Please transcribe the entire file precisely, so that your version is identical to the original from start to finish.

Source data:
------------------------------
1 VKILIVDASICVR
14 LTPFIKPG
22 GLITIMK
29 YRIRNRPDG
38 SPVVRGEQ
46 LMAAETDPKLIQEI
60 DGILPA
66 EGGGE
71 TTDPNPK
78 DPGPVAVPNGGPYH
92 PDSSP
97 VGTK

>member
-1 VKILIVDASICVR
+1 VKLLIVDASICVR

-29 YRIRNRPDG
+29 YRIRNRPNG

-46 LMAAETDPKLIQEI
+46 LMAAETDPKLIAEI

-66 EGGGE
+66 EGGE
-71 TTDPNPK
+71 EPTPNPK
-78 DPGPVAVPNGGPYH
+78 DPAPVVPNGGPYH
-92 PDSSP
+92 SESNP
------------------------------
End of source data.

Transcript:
1 VKILIVDASICVR
14 LTPFIKPG
22 GLITIMK
29 YRIRNRPDG
38 SPVVRGEQ
46 LMAAETDPKLIQEI
60 DGILPA
66 EGGGE
71 TTDPNPK
78 DPGPVAVPNGGPYH
92 PDSSP
97 VGTK

>member
-1 VKILIVDASICVR
+1 VKLLIVDASICVR

-29 YRIRNRPDG
+29 YRIRNRPNG

-46 LMAAETDPKLIQEI
+46 LMAAETDPKLIAEI

-66 EGGGE
+66 EGGE
-71 TTDPNPK
+71 EPTPNPK
-78 DPGPVAVPNGGPYH
+78 DPAPVVPNGGPYH
-92 PDSSP
+92 SESNP